Movie Review: The Farewell

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The-Farewell.jpg

3 stars

PG |

Director: Lulu Wang

Writer: Lulu Wang

by Jason Koenigsberg

The Farewell is advertised as a movie about the difficulties families deal with when a loved one is facing death. It is kind of about life and death, but The Farewell is more about gaps. The cultural gaps and generational gaps that families face when dealing with trying times. It examines these gaps in funny and realistic ways, never too overbearing with tugging at emotional heartstrings and trying to manipulate the audience. When a weaker film would be overly sentimental The Farewell is able to balance the emotional weight the characters are feeling without going overboard and becoming toxically saccharin. 

The film opens up with a shot of a landscape with green grass, blue water, and pink flowers, but the audience quickly learns that this is a waiting room in a hospital. An elderly Chinese woman is getting diagnosed with inoperable stage four lung cancer and is given about three months left to live. Her sister decides that it would be best that she does not know her fate and so tells the rest of their family in China and in America her diagnosis and to play along and not let her know. According to The Farewell, this is an old Chinese tradition. Her granddaughter Billi, played by Awkwafina in a very promising dramatic role which is also her first lead role, is perturbed by the fact that her grandmother has to be kept in the dark. She wants to tell her grandma the truth but is feeling pressured by her family to follow suit and play along. The family all travels from New York City to China and stage an elaborate ruse of a fake wedding to celebrate the grandmother’s life, but she will think that it is a wedding for her grandson.  

That premise leads to an internal tug-of-war for the main character as she is torn between the young, more honest modern way of thinking versus the old long-standing Chinese tradition. The Farewell is an examination of how the generation gap is tested in times where families are faced with their mortality. What is the proper way to deal with the inevitable when people know that it is coming? There is no right answer and the movie makes cases both for the old ways and the new. Another film would take a stand and have scenes where the audience will side with our main character or decide to have a scene where she has an epiphany and realizes that the old Chinese way is nobler than the American path of honesty and dealing with reality. Thankfully none of that happens and the audience and our main character are left to decide for themselves which method is better. This examination of Millenials dealing with older values is one that every family faces regardless of their cultural background and that universal theme makes The Farewell more poignant and impressive.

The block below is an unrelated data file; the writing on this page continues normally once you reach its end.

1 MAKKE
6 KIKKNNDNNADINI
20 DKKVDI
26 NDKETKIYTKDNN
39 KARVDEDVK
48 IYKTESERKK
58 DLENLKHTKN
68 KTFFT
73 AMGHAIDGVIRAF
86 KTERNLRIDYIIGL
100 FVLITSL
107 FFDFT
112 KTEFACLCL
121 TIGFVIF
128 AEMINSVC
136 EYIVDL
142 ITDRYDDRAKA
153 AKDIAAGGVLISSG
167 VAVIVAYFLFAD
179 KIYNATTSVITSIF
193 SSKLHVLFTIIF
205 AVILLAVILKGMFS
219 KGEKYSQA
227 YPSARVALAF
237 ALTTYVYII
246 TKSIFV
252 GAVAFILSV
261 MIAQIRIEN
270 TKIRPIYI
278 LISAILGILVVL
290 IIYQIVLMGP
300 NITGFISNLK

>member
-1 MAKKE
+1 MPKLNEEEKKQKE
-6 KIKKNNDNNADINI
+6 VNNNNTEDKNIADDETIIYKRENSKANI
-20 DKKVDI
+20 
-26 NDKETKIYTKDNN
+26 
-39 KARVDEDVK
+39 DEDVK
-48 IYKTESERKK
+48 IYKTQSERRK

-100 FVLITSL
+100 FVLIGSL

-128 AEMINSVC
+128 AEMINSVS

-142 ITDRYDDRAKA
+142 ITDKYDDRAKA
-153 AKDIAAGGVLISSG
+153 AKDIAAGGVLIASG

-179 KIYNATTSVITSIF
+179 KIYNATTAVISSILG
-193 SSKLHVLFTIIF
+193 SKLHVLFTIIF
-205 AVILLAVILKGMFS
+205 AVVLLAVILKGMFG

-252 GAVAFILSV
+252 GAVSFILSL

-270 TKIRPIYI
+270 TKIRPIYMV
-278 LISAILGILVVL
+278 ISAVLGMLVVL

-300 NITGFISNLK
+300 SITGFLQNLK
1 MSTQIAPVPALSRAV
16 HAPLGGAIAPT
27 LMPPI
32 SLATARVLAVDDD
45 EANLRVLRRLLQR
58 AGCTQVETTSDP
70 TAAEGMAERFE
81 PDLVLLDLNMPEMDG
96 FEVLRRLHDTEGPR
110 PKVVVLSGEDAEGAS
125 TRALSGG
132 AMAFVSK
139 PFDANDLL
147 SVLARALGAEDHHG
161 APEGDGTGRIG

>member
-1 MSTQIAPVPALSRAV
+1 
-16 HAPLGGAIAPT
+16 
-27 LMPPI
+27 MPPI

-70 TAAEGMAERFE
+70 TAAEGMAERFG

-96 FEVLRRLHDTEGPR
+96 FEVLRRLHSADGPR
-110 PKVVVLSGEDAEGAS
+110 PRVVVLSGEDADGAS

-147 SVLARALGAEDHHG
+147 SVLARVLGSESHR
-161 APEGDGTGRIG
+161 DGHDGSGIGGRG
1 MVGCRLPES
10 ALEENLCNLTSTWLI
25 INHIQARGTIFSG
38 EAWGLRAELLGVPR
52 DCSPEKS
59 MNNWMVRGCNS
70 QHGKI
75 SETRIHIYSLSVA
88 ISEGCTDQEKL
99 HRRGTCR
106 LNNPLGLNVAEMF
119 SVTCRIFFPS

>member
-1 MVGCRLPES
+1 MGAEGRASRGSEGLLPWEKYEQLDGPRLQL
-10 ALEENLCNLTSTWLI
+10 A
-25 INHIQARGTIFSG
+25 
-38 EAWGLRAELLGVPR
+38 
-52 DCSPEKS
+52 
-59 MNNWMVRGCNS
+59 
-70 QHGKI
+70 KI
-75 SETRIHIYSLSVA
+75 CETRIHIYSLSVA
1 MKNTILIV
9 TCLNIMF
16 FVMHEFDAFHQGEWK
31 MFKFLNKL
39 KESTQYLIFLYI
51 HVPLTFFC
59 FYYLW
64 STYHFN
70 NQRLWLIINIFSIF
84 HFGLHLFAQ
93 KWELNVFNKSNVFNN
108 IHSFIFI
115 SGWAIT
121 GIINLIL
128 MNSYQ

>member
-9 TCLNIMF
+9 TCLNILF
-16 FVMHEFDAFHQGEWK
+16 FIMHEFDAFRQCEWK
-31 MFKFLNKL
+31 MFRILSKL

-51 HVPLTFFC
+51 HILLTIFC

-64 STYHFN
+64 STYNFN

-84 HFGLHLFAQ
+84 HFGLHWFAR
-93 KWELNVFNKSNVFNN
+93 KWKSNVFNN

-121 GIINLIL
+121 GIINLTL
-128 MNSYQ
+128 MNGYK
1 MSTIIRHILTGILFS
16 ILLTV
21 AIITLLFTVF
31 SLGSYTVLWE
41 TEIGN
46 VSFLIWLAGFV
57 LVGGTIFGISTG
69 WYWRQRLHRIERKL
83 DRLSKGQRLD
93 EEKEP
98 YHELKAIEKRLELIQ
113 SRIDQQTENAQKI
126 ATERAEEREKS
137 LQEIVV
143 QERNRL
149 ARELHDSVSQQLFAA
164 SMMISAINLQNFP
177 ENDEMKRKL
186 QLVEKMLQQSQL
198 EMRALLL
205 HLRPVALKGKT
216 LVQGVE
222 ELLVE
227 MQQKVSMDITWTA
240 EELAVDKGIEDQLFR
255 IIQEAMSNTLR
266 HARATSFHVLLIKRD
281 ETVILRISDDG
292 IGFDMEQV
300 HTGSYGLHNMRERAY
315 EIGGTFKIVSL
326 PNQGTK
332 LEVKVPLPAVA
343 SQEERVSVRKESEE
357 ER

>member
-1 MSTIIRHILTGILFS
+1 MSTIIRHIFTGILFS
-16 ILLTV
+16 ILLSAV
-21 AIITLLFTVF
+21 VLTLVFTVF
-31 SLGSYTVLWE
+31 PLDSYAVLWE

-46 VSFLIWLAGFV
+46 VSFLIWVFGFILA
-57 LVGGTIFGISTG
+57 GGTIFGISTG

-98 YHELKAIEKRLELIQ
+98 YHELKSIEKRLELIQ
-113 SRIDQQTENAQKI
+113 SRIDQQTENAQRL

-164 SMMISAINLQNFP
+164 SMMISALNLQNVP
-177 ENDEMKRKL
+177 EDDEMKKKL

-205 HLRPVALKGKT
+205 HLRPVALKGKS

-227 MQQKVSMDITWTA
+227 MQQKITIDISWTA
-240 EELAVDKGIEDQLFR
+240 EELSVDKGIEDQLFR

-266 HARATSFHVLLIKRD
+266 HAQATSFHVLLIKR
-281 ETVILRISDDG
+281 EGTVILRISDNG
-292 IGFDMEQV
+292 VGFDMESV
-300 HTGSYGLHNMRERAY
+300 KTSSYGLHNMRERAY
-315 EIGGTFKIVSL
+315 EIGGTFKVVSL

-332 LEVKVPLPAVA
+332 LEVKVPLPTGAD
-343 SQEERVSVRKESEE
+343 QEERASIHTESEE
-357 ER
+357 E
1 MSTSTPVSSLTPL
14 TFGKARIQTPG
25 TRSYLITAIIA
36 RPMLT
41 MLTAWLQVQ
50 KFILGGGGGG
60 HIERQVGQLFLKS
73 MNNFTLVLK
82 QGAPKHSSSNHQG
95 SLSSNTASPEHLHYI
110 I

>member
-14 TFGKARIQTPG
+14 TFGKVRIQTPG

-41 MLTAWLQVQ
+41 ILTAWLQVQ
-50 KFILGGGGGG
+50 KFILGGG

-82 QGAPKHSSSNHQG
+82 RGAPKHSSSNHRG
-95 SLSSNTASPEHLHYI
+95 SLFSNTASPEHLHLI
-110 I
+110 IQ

This movie also examines the cultural gap as well as the generational gap. It is more than just an East vs. West values struggle. Even the Chinese members of the family that live in China are having doubts and difficulties containing their emotions as they lie to their matriarch. The Farewell is about identity as much as it is the vast differences in their cultures. Is a Chinese-American citizen Chinese first or do they consider themselves more American because they have a United States passport? These are questions The Farewell asks of its characters and there is no right answer.

Last August, almost exactly a year ago audiences were going crazy for Crazy Rich Asians. That movie was a basic rom-com that we have seen done a thousand times but was only unique because of it’s Asian cast and that it felt more like a two-hour advertisement to make audiences want to go on vacation in Singapore. It did not raise the same questions about the cultural gap, generational gap, or identity that The Farewell does. Few movies really delve deep into those examinations of family values in a mature way. Even fewer do so about Asian culture clashing with American values. Indie filmmaker Wayne Wang touched on that with his films Chan is Missing (1982) and The Joy Luck Club (1993), now in 2019 Lulu Wang (no relation that I know of) has taken the torch from him as she has written and directed a movie that transcends the culture of her roots and works as an examination of universal themes to all families. The Farewell is much more than just a film about an old Chinese lady dying. It is a film about living life and accepting traditions that differ from your own personal values. The final shot is a beauty and the moment that follows as the credits are about to roll reminds us of the tagline that this movie is based on an actual lie make it one of the more memorable movies this summer. 

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